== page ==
Landreth and Hazel Miller, a Denver blues-soul singer, recorded with the KIngs on Is My Love Enough in 1993.

“Hazel Miller and I sang together for the first time at the first Boulder Blues Festival—I saw Hazel in the wings and pulled her on stage. She blew the doors off the place. She’s probably my best buddy as far as ‘band leaders’ go. We talk about the trials and tribulations of keeping it going. We’ve sung the national anthem together at sports events and done a zillion shows together.”

Louie Louie (1998), the Kings’ collection of jump blues and swing, was done in tribute to Louis Jordan and Louis Armstrong. On 2003’s The Spark, Daniels traded his trademark Stratocaster for an acoustic guitar, horn-based music for intelligent singer-songwriter material with hints of blues, bluegrass and funk. In 2005, 10 marked a return to roots music, and 2008’s Stealin’ the Covers featured the band’s favorite cover tunes. Released in 2009, We’ll Meet Again! was a live recording in collaboration with BMaster, a Dutch band. His 2012 album, Better Days, marked a return to his folk roots and cracked the national Americana charts.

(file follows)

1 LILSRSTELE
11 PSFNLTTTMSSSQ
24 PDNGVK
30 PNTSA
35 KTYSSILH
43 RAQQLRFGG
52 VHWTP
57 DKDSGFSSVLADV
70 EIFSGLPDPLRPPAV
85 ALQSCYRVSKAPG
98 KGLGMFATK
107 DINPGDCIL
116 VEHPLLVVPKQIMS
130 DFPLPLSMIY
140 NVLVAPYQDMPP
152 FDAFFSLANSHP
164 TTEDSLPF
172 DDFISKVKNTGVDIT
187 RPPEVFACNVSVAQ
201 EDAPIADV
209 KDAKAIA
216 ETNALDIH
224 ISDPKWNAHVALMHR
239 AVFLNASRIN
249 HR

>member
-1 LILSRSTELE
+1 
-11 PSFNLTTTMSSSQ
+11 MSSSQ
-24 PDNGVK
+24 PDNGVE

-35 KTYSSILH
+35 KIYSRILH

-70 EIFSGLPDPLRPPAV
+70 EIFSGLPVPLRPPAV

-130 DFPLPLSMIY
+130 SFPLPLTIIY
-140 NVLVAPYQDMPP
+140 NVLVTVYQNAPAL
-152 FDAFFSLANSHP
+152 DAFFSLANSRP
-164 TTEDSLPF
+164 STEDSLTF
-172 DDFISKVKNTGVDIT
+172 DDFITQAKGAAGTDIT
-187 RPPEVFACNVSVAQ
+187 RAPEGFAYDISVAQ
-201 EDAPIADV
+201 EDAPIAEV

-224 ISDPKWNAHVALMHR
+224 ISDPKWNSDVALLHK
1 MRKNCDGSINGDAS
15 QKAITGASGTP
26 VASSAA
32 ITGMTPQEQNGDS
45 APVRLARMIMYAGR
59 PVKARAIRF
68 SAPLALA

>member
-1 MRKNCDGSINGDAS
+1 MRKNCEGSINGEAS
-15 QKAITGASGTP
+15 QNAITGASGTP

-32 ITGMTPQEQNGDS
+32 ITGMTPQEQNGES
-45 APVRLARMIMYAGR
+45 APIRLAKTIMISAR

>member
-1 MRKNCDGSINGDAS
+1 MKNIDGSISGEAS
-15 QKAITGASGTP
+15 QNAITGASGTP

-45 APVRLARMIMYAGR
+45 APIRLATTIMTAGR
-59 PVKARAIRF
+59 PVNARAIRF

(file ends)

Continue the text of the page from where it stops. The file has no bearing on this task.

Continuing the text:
“We’ve tried to give something new to an old form. If you’ve got three guys in a band, you can whomp the other two on the side of the head. I’ve got eight, and they can gang up on you real good,” Daniels laughed.

In addition to making music, Daniels has played a hefty role in shaping the Front Range music scene. The Mile High mainstay spent five years as executive director of the Swallow Hill Music Association, which promotes folk and acoustic music in Denver. He taught courses at Arapahoe Community College and then served as an assistant professor at the University of Colorado’s Denver campus teaching music business.

 “I studied the various people throughout history who were not trapped by their circumstances, who kept going farther. You can also see it in music, but one of the most painful stories is people who got into doing one thing and it reached some pinnacle of success, and from that point on they had to keep recreating it. It’s tough for all the bands out there with one original member selling memories, so I looked at those examples and tried to diversify. It’s always been an adventure. There’s an old saying—when you hit a wall, turn left!”